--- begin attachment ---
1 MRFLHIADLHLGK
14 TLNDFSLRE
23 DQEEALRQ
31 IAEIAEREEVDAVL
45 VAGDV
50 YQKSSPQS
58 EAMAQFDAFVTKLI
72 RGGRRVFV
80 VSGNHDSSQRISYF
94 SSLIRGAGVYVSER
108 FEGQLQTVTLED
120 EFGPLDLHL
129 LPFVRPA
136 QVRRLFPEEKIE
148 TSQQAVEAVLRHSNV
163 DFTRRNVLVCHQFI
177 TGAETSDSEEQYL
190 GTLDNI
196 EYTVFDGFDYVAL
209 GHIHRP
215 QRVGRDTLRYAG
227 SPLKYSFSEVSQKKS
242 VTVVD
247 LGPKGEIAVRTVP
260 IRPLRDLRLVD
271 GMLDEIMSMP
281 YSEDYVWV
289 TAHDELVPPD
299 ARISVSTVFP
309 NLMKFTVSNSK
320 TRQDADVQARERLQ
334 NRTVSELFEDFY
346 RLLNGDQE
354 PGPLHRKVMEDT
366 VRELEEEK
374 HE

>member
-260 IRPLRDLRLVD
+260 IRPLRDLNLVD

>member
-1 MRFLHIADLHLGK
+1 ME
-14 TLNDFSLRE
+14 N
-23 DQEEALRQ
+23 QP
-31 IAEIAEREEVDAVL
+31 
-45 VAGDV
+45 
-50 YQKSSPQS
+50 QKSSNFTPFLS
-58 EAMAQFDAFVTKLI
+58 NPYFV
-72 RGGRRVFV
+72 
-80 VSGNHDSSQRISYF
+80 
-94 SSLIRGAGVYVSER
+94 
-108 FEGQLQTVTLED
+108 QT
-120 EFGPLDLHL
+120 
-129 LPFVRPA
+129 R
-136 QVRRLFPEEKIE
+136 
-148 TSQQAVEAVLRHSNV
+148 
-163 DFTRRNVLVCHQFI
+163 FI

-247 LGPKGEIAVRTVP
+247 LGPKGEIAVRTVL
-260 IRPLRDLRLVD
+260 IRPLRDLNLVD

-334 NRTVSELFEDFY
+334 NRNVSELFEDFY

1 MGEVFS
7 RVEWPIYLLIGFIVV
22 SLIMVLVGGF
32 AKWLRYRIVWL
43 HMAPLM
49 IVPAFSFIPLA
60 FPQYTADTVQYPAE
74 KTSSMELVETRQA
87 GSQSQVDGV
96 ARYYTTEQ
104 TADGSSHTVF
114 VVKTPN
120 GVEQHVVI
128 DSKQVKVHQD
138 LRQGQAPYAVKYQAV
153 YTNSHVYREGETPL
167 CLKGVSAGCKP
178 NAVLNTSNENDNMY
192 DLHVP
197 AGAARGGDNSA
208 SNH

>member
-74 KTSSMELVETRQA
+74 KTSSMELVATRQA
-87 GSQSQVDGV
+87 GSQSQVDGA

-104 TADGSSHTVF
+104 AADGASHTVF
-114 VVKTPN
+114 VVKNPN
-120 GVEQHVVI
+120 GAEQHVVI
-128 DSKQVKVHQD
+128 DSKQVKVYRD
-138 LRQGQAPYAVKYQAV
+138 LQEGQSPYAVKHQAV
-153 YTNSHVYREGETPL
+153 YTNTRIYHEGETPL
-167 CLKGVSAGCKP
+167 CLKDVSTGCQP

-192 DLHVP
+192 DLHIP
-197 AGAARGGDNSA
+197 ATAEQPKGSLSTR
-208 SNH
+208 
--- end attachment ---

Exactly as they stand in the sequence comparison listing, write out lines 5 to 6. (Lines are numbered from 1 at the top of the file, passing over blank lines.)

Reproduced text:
45 VAGDV
50 YQKSSPQS